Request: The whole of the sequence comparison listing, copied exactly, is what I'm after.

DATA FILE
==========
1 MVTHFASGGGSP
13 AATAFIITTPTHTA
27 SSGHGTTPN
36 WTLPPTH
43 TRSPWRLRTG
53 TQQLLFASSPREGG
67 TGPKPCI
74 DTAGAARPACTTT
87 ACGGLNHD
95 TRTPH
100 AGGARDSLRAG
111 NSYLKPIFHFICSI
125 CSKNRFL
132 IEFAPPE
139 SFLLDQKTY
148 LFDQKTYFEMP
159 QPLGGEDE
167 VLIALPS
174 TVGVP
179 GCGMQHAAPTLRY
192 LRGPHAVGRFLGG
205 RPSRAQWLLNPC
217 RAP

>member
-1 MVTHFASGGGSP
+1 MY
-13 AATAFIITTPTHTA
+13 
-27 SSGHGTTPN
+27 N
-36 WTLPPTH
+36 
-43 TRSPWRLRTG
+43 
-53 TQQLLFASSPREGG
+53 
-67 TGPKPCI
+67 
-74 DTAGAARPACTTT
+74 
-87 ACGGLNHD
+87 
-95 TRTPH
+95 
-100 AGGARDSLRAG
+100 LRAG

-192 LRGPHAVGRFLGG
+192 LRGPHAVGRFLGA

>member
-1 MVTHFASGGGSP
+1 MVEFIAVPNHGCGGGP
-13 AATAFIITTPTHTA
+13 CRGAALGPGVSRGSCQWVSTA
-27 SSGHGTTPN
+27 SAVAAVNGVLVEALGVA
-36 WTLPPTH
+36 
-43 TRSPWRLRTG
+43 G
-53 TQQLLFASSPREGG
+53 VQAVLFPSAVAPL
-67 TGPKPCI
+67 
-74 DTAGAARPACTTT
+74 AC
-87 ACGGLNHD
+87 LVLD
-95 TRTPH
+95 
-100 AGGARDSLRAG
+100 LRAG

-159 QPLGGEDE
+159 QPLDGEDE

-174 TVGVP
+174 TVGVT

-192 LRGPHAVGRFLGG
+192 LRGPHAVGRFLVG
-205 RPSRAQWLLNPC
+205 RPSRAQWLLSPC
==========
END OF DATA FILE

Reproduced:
1 MVTHFASGGGSP
13 AATAFIITTPTHTA
27 SSGHGTTPN
36 WTLPPTH
43 TRSPWRLRTG
53 TQQLLFASSPREGG
67 TGPKPCI
74 DTAGAARPACTTT
87 ACGGLNHD
95 TRTPH
100 AGGARDSLRAG
111 NSYLKPIFHFICSI
125 CSKNRFL
132 IEFAPPE
139 SFLLDQKTY
148 LFDQKTYFEMP
159 QPLGGEDE
167 VLIALPS
174 TVGVP
179 GCGMQHAAPTLRY
192 LRGPHAVGRFLGG
205 RPSRAQWLLNPC
217 RAP

>member
-1 MVTHFASGGGSP
+1 MY
-13 AATAFIITTPTHTA
+13 
-27 SSGHGTTPN
+27 N
-36 WTLPPTH
+36 
-43 TRSPWRLRTG
+43 
-53 TQQLLFASSPREGG
+53 
-67 TGPKPCI
+67 
-74 DTAGAARPACTTT
+74 
-87 ACGGLNHD
+87 
-95 TRTPH
+95 
-100 AGGARDSLRAG
+100 LRAG

-192 LRGPHAVGRFLGG
+192 LRGPHAVGRFLGA

>member
-1 MVTHFASGGGSP
+1 MVEFIAVPNHGCGGGP
-13 AATAFIITTPTHTA
+13 CRGAALGPGVSRGSCQWVSTA
-27 SSGHGTTPN
+27 SAVAAVNGVLVEALGVA
-36 WTLPPTH
+36 
-43 TRSPWRLRTG
+43 G
-53 TQQLLFASSPREGG
+53 VQAVLFPSAVAPL
-67 TGPKPCI
+67 
-74 DTAGAARPACTTT
+74 AC
-87 ACGGLNHD
+87 LVLD
-95 TRTPH
+95 
-100 AGGARDSLRAG
+100 LRAG

-159 QPLGGEDE
+159 QPLDGEDE

-174 TVGVP
+174 TVGVT

-192 LRGPHAVGRFLGG
+192 LRGPHAVGRFLVG
-205 RPSRAQWLLNPC
+205 RPSRAQWLLSPC